Gameplay Modes: New and Old
When it comes to gametypes, Sledgehammer subscribes to the theory that more is better. All of the classics are here, and they brought back favorites like Hardpoint, War (renamed Momentum), and Search & Rescue.
There is even a ranked playlist for competitive players. The new hit that everyone is raving about is Uplink, a gametype that is basically Call of Duty's version of basketball (or almost any other ball-related sport).
In Uplink, there are two goals and one ball, a satellite drone. Throwing the satellite in the goal nets you one point, while jumping the satellite in grants two points for your team. You can pass the satellite to teammates, and even to enemies, rendered without use of their weapons. This gametype really emphasizes teamwork and strategy, and it's glorious.
In typical Call of Duty fashion, there is a third game mode: Exo Survival. This feels just like every other survival type mode in previous titles. You fight off waves of enemies with friends, buying weapons and upgrades along the way.
While not groundbreaking in any way, it's a nice co-op party game if you're frustrated that you're, errrhmmm...not performing as well in the PvP matches as you think you should be.
New and Missed Features
While Advanced Warfare is pumped full of innovative features like double-tapping for a faster reload at the cost of the remaining ammo in the magazine, a lot of simple features seem to have been overlooked.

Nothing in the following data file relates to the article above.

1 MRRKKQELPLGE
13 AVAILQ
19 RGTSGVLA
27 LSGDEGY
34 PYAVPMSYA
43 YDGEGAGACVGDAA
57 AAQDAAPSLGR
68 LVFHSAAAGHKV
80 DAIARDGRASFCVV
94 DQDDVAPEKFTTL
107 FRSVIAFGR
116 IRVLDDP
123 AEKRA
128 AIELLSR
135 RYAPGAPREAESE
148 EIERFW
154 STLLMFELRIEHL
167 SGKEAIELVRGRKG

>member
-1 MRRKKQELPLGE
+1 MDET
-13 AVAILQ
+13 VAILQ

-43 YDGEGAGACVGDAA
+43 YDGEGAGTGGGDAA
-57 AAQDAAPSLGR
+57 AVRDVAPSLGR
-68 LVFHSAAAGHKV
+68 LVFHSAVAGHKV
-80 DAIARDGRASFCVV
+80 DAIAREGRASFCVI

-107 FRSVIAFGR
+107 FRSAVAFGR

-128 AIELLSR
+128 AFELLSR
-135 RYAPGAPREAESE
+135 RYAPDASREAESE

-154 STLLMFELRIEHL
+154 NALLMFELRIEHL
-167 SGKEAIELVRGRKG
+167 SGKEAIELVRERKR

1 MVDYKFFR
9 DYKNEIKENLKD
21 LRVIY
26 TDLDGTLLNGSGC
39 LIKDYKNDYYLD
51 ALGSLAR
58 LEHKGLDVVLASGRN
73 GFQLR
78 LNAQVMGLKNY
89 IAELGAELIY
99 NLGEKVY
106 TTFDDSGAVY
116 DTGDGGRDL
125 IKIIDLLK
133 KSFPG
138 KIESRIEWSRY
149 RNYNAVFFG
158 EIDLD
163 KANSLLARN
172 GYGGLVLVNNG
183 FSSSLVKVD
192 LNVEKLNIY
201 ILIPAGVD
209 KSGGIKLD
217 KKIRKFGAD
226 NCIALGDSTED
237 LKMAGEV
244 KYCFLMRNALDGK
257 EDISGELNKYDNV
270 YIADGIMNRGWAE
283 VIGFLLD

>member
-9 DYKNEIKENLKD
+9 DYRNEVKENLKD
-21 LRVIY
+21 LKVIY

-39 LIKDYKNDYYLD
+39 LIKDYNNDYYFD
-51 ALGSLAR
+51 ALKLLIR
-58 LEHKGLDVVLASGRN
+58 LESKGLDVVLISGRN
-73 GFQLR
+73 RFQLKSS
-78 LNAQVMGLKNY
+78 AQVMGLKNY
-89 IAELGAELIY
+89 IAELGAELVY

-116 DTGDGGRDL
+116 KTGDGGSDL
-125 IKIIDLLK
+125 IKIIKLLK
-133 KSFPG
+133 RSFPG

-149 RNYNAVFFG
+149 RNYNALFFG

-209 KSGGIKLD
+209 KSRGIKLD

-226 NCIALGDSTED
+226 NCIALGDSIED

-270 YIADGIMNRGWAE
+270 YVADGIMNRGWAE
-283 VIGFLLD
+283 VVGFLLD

Being able to see anyone's stats via their combat record should be a standard by now, as it was introduced back in 2010 with Black Ops. Along with the lack of stats, there is no quick way to look at the lobby leaderboard, which blows my mind.
Are they trying to keep player stats a secret?
Speaking of standard, where is the theater mode? How can they leave out such basic functionality that we have come to expect from the series?
While I'm ranting, another thing that really bugs me is the noise made when you get a medal during a match. It wouldn't be so bad if you didn't get a medal for almost every kill or action in general. My ears are constantly wrecked by an overly loud, never-ending wave of "DUHN" - so frequent so that it's often hard to hear what's actually happening in the game.
The Visuals of Advanced Warfare
Let's talk visuals. I only have experience so far with the Xbox One version, and it looks fine overall. Granted, it's a little weird because of the odd resolution of 1360x1080 (PS4 version runs at native 1920x1080), but it's not usually too noticeable, even for a pixel junkie such as myself.
What DOES blow me away is the lack of anti-aliasing. The aliasing is literally so bad, it's often all I can focus on when I'm not in a fast-paced situation. Every...little...edge... is just full of blocks.
The character models and weapons look decent, while the environments are fairly sub-par. But I can't bash them too hard on these two particular points. One of the defining factors in the franchise has always been the goal of a constant 60 frames-per-second, and in that case, they do a good job, especially considering how underpowered the "next-gen" consoles are.
I've also heard tales of how awful the PC port is, which doesn't surprise me. It seems normal for this series, as its fan-base is heavily skewed towards console players.
There may be some minor complaints in this review, but Call of Duty: Advanced Warfare is incredibly refreshing. It's bold and addicting, just like a new game should be.
Advanced Warfare is incomparable to any previous installment, but if you're in the mood for a new-feeling chapter to a series that truly does attempt to break the mold, then this is for you. It's satisfying, it's frustrating, it's Call of Duty.
Score: 8.5 / 10